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Are Larger Treasury Issues More Liquid? Evidence from Bill Reopenings

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  • Fleming, Michael J

Abstract

This paper makes use of a natural experiment of the U.S. Treasury Department to examine the relationship between Treasury security issue size and liquidity. Treasury bills that were first issued with 52 weeks to maturity and then "reopened" at 26 weeks are shown to be more liquid than comparable maturity bills that were first issued with 26 weeks to maturity. The relationship is less pronounced when bills are "on-the-run" (the most recently auctioned bills of a given maturity) than when they are "off-the-run," and persists when controlling for other factors that affect liquidity. The reopened bills are found to have higher yields (lower prices) than comparable maturity bills, showing that the indirect liquidity benefits of reopenings are more than offset by the direct supply costs.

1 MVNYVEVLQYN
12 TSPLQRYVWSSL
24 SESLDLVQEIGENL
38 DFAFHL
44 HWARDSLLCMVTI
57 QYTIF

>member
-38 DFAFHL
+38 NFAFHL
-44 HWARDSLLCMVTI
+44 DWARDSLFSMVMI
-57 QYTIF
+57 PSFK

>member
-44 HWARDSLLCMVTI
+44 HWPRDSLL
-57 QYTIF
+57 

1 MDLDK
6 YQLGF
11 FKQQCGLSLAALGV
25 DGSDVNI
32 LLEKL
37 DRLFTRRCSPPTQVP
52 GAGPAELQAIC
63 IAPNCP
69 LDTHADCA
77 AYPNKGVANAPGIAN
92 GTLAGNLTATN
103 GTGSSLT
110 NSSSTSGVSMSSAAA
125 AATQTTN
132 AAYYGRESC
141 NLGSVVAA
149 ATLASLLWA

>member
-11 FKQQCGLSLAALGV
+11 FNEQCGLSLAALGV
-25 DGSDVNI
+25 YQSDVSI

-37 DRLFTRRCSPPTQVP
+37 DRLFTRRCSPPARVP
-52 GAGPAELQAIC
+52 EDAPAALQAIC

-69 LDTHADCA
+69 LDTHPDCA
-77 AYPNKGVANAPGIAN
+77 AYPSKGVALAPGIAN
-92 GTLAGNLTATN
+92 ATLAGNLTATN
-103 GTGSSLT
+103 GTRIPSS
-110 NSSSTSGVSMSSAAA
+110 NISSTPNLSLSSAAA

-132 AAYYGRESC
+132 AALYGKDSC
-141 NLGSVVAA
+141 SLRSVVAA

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Bibliographic Info

Article provided by Blackwell Publishing in its journal Journal of Money, Credit and Banking.

Volume (Year): 34 (2002)
Issue (Month): 3 (August)
Pages: 707-35

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Handle: RePEc:mcb:jmoncb:v:34:y:2002:i:3:p:707-35

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Web page: http://www.blackwellpublishing.com/journal.asp?ref=0022-2879

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References

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  17. Park, Sang Yong & Reinganum, Marc R., 1986. "The puzzling price behavior of treasury bills that mature at the turn of calendar months," Journal of Financial Economics, Elsevier, vol. 16(2), pages 267-283, June.
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